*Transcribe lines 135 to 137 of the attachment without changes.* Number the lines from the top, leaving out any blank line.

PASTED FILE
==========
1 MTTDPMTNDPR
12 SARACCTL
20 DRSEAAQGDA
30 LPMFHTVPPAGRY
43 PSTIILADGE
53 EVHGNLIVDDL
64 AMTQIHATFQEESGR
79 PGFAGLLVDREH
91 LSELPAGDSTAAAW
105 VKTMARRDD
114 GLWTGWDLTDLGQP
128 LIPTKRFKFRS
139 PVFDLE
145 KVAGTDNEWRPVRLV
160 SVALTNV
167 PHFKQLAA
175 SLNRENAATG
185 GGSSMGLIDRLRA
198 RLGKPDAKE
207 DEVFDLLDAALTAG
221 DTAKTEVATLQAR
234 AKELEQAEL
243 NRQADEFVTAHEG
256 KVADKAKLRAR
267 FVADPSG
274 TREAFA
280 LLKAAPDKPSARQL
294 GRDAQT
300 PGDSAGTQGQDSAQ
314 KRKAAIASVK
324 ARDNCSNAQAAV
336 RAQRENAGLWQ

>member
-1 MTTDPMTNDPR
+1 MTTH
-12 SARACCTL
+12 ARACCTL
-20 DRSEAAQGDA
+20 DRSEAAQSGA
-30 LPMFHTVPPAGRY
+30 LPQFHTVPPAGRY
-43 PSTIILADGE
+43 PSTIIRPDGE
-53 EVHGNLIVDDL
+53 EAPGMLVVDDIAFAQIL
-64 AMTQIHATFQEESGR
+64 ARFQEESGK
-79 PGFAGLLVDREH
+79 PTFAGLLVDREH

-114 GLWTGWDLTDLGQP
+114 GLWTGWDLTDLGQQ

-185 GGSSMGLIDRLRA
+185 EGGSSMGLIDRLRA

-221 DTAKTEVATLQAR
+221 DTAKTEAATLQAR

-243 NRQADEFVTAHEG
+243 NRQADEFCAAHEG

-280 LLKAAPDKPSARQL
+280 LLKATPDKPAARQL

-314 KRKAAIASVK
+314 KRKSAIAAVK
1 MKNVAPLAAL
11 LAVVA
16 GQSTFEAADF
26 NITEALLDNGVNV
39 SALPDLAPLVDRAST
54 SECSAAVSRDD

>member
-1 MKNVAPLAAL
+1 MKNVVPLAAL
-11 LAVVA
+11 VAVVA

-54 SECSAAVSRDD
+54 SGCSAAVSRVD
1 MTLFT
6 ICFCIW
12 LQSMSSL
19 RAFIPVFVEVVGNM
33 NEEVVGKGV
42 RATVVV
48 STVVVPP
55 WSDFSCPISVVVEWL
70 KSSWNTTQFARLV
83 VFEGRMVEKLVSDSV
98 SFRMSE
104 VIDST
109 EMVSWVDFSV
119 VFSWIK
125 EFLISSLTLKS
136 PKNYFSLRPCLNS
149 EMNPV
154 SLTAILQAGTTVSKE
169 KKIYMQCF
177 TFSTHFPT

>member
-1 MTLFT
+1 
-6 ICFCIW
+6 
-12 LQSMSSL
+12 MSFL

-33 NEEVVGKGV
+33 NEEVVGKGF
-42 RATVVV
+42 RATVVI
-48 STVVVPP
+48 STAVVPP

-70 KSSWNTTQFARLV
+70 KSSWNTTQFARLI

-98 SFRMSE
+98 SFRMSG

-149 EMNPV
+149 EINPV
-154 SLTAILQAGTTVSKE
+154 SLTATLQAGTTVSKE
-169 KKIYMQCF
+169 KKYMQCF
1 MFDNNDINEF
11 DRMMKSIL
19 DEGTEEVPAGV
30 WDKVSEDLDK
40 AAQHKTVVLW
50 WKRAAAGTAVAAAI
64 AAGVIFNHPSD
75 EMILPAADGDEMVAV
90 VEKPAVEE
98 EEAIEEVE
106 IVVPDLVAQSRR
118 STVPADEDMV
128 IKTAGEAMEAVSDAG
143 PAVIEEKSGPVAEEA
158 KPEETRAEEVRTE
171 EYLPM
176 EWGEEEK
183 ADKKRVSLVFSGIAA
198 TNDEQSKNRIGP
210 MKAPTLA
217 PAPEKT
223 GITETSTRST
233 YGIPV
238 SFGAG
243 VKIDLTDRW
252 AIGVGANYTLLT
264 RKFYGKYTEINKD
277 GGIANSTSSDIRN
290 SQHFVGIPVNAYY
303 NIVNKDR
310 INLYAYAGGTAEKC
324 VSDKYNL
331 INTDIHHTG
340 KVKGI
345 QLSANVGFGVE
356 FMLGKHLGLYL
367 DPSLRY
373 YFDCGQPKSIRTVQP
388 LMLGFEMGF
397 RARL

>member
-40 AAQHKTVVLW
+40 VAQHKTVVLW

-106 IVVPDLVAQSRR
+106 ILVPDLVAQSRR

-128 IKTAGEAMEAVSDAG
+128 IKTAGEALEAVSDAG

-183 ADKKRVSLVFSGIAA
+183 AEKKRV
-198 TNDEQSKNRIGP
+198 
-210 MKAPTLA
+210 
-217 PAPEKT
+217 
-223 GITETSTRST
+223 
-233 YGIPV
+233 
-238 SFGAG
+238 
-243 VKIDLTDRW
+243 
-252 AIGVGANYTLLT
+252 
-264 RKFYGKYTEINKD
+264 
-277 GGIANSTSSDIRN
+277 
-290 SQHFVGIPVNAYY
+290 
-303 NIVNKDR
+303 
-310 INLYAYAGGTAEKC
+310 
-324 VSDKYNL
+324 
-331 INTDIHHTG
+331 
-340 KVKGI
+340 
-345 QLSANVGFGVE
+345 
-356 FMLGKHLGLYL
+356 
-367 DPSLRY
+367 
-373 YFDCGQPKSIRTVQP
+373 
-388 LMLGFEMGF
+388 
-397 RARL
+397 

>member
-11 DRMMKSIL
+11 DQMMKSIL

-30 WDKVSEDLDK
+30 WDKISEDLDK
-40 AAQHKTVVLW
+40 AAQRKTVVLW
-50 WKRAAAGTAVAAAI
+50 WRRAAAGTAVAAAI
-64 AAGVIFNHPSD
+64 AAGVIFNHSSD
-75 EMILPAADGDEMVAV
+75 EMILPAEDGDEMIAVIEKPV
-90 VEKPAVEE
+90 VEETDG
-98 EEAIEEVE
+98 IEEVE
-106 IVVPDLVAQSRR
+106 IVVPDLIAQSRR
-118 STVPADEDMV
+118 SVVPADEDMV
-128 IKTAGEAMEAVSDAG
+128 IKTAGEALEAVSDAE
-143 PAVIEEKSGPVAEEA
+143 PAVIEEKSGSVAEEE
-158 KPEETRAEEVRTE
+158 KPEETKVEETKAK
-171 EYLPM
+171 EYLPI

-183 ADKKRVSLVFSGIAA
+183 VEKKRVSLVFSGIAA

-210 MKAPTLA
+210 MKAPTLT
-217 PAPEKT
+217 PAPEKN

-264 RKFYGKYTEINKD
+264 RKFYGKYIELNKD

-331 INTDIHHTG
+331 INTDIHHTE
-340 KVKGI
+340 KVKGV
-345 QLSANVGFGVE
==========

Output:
183 ADKKRVSLVFSGIAA
198 TNDEQSKNRIGP
210 MKAPTLA